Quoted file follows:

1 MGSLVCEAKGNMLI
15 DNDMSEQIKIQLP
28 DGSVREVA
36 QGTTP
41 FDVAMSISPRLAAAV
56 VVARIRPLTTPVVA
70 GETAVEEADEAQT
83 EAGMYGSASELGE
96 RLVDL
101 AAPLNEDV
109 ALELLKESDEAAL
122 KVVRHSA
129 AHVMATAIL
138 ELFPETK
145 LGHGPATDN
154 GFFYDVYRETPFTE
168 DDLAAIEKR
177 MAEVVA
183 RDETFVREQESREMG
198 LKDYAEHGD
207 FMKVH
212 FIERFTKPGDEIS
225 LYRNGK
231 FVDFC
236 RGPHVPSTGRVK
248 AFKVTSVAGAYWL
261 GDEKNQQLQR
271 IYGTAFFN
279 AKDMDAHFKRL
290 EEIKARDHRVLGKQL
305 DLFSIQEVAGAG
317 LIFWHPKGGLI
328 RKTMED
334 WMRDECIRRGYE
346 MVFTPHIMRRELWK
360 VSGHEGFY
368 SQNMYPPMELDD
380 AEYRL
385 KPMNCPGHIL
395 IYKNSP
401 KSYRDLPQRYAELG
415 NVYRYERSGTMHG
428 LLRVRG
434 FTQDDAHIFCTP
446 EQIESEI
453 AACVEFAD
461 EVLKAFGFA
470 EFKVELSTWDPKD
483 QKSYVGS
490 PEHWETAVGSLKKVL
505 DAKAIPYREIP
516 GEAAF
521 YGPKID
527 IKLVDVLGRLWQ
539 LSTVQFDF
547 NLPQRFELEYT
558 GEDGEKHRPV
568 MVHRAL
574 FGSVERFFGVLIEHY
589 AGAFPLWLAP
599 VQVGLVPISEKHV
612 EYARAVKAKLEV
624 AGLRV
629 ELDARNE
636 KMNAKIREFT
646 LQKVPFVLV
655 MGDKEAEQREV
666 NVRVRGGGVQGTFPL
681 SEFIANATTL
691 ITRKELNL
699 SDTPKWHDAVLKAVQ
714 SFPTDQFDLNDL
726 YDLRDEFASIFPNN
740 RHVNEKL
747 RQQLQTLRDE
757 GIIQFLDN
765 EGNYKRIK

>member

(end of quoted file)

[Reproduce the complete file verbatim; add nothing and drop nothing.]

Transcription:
1 MGSLVCEAKGNMLI
15 DNDMSEQIKIQLP
28 DGSVREVA
36 QGTTP
41 FDVAMSISPRLAAAV
56 VVARIRPLTTPVVA
70 GETAVEEADEAQT
83 EAGMYGSASELGE
96 RLVDL
101 AAPLNEDV
109 ALELLKESDEAAL
122 KVVRHSA
129 AHVMATAIL
138 ELFPETK
145 LGHGPATDN
154 GFFYDVYRETPFTE
168 DDLAAIEKR
177 MAEVVA
183 RDETFVREQESREMG
198 LKDYAEHGD
207 FMKVH
212 FIERFTKPGDEIS
225 LYRNGK
231 FVDFC
236 RGPHVPSTGRVK
248 AFKVTSVAGAYWL
261 GDEKNQQLQR
271 IYGTAFFN
279 AKDMDAHFKRL
290 EEIKARDHRVLGKQL
305 DLFSIQEVAGAG
317 LIFWHPKGGLI
328 RKTMED
334 WMRDECIRRGYE
346 MVFTPHIMRRELWK
360 VSGHEGFY
368 SQNMYPPMELDD
380 AEYRL
385 KPMNCPGHIL
395 IYKNSP
401 KSYRDLPQRYAELG
415 NVYRYERSGTMHG
428 LLRVRG
434 FTQDDAHIFCTP
446 EQIESEI
453 AACVEFAD
461 EVLKAFGFA
470 EFKVELSTWDPKD
483 QKSYVGS
490 PEHWETAVGSLKKVL
505 DAKAIPYREIP
516 GEAAF
521 YGPKID
527 IKLVDVLGRLWQ
539 LSTVQFDF
547 NLPQRFELEYT
558 GEDGEKHRPV
568 MVHRAL
574 FGSVERFFGVLIEHY
589 AGAFPLWLAP
599 VQVGLVPISEKHV
612 EYARAVKAKLEV
624 AGLRV
629 ELDARNE
636 KMNAKIREFT
646 LQKVPFVLV
655 MGDKEAEQREV
666 NVRVRGGGVQGTFPL
681 SEFIANATTL
691 ITRKELNL
699 SDTPKWHDAVLKAVQ
714 SFPTDQFDLNDL
726 YDLRDEFASIFPNN
740 RHVNEKL
747 RQQLQTLRDE
757 GIIQFLDN
765 EGNYKRIK

>member